>>55177
I would be awesome if that dishwasher-sized satellite was the last tiny bit of mass needed to collapse Jupiter's core and start the fusion reaction.

Early space programme

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- Wed, 18 Mar 2015 14:00:34 EST A1E2ozZS No.55144
File: 1426701634395.jpg -(25279B / 24.69KB, 350x300) Thumbnail displayed, click image for full size. Early space programme
I recently realised that I'm completely fascinated with the early space programmes / the early space technology / the early space race. I would say from the very beginning until the end of the 80's.
My request: recommended information, books, documentaries, websites, cheesy anecdotes.. Anything really.

Thanks a lot.
2 posts omitted. Click View Thread to read.
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William de Sitter - Tue, 24 Mar 2015 17:02:07 EST CB4800qQ No.55160 Reply
1427230927705.jpg -(26506B / 25.88KB, 299x324) Thumbnail displayed, click image for full size.
I found one of the early motivating factors for the space race.
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Joseph Lockyer - Tue, 24 Mar 2015 21:41:19 EST YbQiwQ8y No.55161 Reply
Check out Werner von Braun and his V2 rocket built first for the Nazi party, then Americans extradited him to the US (clearing him of any war-crime charges) and put him to work. There is also a Modern Marvels episode called 'Satellite'. Goes pretty in depth about the whole space race etc...

black hole the size of 12 billion suns found, debunks all theories of the universe

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- Thu, 26 Feb 2015 19:38:03 EST GFgbSSMF No.55071
File: 1424997483202.jpg -(32556B / 31.79KB, 534x401) Thumbnail displayed, click image for full size. black hole the size of 12 billion suns found, debunks all theories of the universe
http://www.independent.co.uk/news/science/black-hole-as-massive-as-12-billion-suns-found-could-change-theories-of-how-universe-began-10071817.html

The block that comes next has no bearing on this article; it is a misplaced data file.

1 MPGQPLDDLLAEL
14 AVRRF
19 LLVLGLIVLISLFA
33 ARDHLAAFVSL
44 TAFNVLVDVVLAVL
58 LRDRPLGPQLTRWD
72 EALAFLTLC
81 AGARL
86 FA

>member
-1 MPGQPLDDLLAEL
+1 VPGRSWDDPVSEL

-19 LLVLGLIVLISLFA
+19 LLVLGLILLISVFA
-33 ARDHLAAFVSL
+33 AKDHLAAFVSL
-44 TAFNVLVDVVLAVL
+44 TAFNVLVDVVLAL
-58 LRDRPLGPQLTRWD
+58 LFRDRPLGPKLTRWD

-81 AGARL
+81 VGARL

This article tripped me the fuck out, and scared me a bit. I don't like that something this scary is visible from Earth.
15 posts and 3 images omitted. Click View Thread to read.
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Harlow Shapley - Fri, 20 Mar 2015 09:18:57 EST 415JX8nG No.55149 Reply
>>55148
I think you're fine, just didn't take in angular momentum of the earth and time doesn't become a factor until you use relativity
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Charles Bolton - Fri, 20 Mar 2015 12:39:27 EST jScv5urc No.55151 Reply
>>55148
Your math horribly wrong. I don't think you have calculated the distance correctly.
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Urbain Le Verrier - Fri, 20 Mar 2015 23:32:14 EST JIt5A3UU No.55153 Reply
>>55149
>>55151

No, I am stupid, forgot to square the total distance. Total force between the two bodies is 557 N, we gud

How does it make you feel?

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- Sun, 15 Feb 2015 04:36:13 EST 9T8PqMeL No.55035
File: 1423992973167.png -(289416B / 282.63KB, 405x455) Thumbnail displayed, click image for full size. How does it make you feel?
So as far as I know, there are two theories on the ultimate fate of the Universe.

One is that the Universe will experience heat death and that chemical reactions and everything reliant upon them will cease to be.